Twitter developing a reality show

Twitter, the microblogging service that allows everyone to keep track of everyone else in real-time while begging others to follow them, is developing a reality show.

The series, which “was created by novelist/screenwriter Amy Ephron,” will be about “putting ordinary people on the trail of celebrities in a revolutionary competitive format,” Variety reported. It’s unclear if those will be real or fake celebrities, because Twitter is full of both, like rumor-spreading fake Jeff Probst.

It will be produced by Brillstein Entertainment and Reveille, the production company behind both The Biggest Loser and The Office. Brillstein’s Jon Liebman told Variety, “We’ve found a compelling way to bring the immediacy of Twitter to life on TV.”

However, Twitter co-founder Biz Stone wrote on the Twitter blog (not Twitter itself?) that they “have a lightweight, non-exclusive, agreement with the producers which helps them move forward more freely,” and said that as of right now, “there is no official Twitter TV show.” He also tried to write off the attention by saying, “there are a lot of interesting developments happening in the television space–MTV, G4, CNN, E! and various independent production companies are all leveraging Twitter for fun new projects.”

Twitter, Brillstein develop TV series [Variety]
Twitter Goes Hollywood? [Twitter]

Surprisingly, man not eaten alive on Eaten Alive

Eaten Alive

Discovery Channel’s happy family holiday special Eaten Alive aired Sunday, rewarding viewers for their two full hours of viewing by ensuring that they spent quality time in the company of others instead of wasting that time doing something else that might not have been as satisfying, such as buying things that have labels which accurately reflect their contents.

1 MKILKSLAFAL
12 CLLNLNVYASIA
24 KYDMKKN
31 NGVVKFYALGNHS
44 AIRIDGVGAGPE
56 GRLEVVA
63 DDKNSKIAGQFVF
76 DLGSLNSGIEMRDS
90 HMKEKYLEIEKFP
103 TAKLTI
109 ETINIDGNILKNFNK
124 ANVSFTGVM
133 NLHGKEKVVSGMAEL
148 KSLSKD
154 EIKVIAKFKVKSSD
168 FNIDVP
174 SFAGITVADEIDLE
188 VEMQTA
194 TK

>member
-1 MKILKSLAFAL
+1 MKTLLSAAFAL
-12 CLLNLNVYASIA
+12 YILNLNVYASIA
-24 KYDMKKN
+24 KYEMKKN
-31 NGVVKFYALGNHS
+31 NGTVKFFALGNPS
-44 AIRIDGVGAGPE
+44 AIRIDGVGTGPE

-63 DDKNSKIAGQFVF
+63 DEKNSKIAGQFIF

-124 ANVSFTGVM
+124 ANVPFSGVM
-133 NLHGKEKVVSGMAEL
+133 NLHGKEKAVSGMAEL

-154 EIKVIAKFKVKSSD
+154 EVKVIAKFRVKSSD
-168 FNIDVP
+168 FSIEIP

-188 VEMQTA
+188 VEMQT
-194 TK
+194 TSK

Winter 2015 reality TV debut schedule

winter 2015 reality TV schedule

Mark your calendars with all these upcoming reality TV show debuts, including Celebrity Apprentice, The Bachelor, and another season of MasterChef Junior, all of which kick off in early January.

There are also 20+ shows debuting in December--including the one-off return of The Sing Off. No winter break for reality TV.

about the writer

Andy Dehnart is a journalist who has covered reality television for more than 15 years and created reality blurred in 2000. A member of the Television Critics Association, his writing and criticism about television, culture, and media has appeared on NPR and in Playboy, Buzzfeed, and many other publications. Andy, 36, also directs the journalism program at Stetson University in Florida, where he teaches creative nonfiction and journalism. He has an M.F.A. in nonfiction writing and literature from Bennington College. More about reality blurred and Andy.